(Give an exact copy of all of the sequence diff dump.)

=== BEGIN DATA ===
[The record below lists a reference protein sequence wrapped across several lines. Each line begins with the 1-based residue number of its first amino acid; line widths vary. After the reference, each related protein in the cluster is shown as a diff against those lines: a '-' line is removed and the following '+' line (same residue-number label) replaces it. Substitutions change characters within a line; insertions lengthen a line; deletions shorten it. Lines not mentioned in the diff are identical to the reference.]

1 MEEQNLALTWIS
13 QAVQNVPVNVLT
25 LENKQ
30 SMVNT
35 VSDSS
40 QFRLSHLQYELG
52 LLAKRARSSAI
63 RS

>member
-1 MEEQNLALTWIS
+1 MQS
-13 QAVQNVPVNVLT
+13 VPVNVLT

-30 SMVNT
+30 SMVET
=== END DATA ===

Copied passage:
[The record below lists a reference protein sequence wrapped across several lines. Each line begins with the 1-based residue number of its first amino acid; line widths vary. After the reference, each related protein in the cluster is shown as a diff against those lines: a '-' line is removed and the following '+' line (same residue-number label) replaces it. Substitutions change characters within a line; insertions lengthen a line; deletions shorten it. Lines not mentioned in the diff are identical to the reference.]

1 MEEQNLALTWIS
13 QAVQNVPVNVLT
25 LENKQ
30 SMVNT
35 VSDSS
40 QFRLSHLQYELG
52 LLAKRARSSAI
63 RS

>member
-1 MEEQNLALTWIS
+1 MQS
-13 QAVQNVPVNVLT
+13 VPVNVLT

-30 SMVNT
+30 SMVET